Years ago, an online friend of mine posted about her nail art and I was blown away! She explained that it was a stamping system by a company called Konad. I thought it was so neat to be able to get that much detail on your nails so easily.
I bought a lot of things I probably shouldn’t have. Although, my collection is not as large as some that I’ve seen.
Anyway, here are some of the pictures I’ve taken of my nails over time. I figured I’d post a little about my nail art since I just recently did it for the first time in a while (last picture).
I’ve never been someone who wears a lot of makeup. I always feel bad when I buy makeup; most of it goes to waste because it expires before I use it all. Also, I hadn’t found a liquid foundation that didn’t irritate my sensitive skin. I tried using Airbrush makeup, which works really well and doesn’t irritate my skin, it just has a high learning curve to use. When I found out I could make my own mineral makeup, it seemed to meet my needs well because it’s cheaper than buying mineral makeup from the store, and if I waste it, I don’t feel so bad. Plus, I could potentially find out what ingredients irritate my skin (so far, Bismuth Oxychloride).
I bought the Mineral Makeup Kit from TKB Trading. First thing I should have done was email them back saying that I got 4 lids for one size of the containers, instead of two lids and two bottoms. I waited too long for their return policy. Oops. I still haven’t contacted them about it. But if I wanted to replace the 2 containers, it’d only be about $4. Meh.
If you do buy the kit, I would recommend reading the instructions that come with the kit first. It lists the things you could potentially make. it comes with two containers that are good for foundation, 2 medium size (probably blush and concealer), and 2 eyeshadow size containers. If you want to make more than that, I would recommend more containers.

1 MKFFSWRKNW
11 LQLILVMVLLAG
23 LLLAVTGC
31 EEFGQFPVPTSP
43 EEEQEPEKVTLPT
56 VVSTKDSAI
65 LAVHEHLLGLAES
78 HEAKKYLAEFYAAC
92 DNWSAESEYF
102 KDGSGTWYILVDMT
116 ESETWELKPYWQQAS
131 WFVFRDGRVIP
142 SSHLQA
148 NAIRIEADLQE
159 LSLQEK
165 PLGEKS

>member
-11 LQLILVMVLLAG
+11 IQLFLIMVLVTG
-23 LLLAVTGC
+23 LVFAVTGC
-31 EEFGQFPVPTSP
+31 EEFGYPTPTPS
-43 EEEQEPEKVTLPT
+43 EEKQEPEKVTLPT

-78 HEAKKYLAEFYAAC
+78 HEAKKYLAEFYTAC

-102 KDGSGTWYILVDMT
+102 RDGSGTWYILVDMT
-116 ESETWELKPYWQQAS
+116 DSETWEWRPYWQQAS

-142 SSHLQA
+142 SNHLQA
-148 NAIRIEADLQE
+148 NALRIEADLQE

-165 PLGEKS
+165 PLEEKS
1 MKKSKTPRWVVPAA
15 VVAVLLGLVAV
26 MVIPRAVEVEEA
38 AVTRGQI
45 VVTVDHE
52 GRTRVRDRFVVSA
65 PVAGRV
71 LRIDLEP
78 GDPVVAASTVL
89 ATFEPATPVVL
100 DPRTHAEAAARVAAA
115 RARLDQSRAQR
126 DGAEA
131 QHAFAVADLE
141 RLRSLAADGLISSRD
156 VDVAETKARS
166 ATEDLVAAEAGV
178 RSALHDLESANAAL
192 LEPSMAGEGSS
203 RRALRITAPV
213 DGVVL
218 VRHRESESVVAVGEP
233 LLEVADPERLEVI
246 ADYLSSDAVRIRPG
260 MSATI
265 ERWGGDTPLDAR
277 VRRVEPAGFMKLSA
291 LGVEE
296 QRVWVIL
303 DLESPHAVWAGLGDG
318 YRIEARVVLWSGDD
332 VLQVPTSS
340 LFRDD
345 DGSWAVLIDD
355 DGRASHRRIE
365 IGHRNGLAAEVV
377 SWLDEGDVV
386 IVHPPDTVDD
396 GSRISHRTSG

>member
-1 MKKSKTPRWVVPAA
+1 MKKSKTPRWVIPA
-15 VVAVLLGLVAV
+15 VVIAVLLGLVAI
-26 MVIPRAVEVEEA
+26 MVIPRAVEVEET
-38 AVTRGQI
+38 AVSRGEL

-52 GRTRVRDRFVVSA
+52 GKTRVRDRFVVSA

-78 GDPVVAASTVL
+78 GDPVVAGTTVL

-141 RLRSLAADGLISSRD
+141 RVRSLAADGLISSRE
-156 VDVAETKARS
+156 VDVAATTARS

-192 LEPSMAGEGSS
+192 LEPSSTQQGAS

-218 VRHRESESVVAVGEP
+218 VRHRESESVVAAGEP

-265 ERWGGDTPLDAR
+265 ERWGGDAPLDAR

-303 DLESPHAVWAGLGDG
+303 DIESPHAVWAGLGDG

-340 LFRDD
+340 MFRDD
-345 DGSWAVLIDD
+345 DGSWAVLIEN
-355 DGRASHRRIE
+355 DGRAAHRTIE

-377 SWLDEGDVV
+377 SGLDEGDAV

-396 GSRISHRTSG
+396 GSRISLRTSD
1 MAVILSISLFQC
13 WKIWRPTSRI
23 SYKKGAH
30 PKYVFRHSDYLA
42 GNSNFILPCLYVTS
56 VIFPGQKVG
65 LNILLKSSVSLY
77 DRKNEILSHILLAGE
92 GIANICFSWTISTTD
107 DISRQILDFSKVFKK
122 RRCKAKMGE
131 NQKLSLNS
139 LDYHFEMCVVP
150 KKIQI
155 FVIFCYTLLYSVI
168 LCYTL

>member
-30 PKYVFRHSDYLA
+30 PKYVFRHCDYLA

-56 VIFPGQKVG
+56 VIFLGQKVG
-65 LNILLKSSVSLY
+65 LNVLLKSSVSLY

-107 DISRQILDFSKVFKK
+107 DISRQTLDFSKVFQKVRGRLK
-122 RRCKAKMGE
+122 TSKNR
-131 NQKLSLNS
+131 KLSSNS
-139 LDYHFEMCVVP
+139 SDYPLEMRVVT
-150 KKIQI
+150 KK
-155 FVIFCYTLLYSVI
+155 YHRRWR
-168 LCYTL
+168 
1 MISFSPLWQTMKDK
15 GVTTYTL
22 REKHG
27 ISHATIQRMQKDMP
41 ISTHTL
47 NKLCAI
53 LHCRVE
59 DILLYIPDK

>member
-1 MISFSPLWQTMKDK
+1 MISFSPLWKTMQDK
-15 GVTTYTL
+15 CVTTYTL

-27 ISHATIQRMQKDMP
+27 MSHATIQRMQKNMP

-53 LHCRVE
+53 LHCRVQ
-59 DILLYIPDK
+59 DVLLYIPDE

The basics of making mineral makeup go like this:
- Sanitize all the things you will be using with alcohol. You should wear a dust mask and gloves. I also put down wax paper over my breakfast table.
- Your ingredients will go into a coffee grinder. You grind the minerals together to get it evenly mixed.
- Once you’ve blended the things you want to make, put them into a container.
Here’s the thing about making powdered makeup. It makes a horrible mess. The first coffee grinder I got was the cheapest one I could find on Amazon. The powder started to work it’s way out of the coffee grinder at the seal. I chalked it up to a terrible coffee grinder. A while later, I bought a new coffee grinder from Bed Bath and Beyond. Same problem. The powder started to get down into the inside of the grinder, and it was still coming out at the seal. Not to mention it wasn’t mixing the powder well enough; a lot of it was sticking to the sides, and it wasn’t mixing the powder at the bottom. Maybe I expected it to mix better than it actually does. Maybe I was being too impatient. I did my best to get a foundation, concealer, and mineral veil made and then stopped after that.
I haven’t given up though. I read that some people use a mortar and pestle to grind the minerals together. I bought one, but I haven’t tried it yet. My hope is that the mortar and pestle will give me greater control, even if it will take longer to mix. I will report my findings once I give it a try.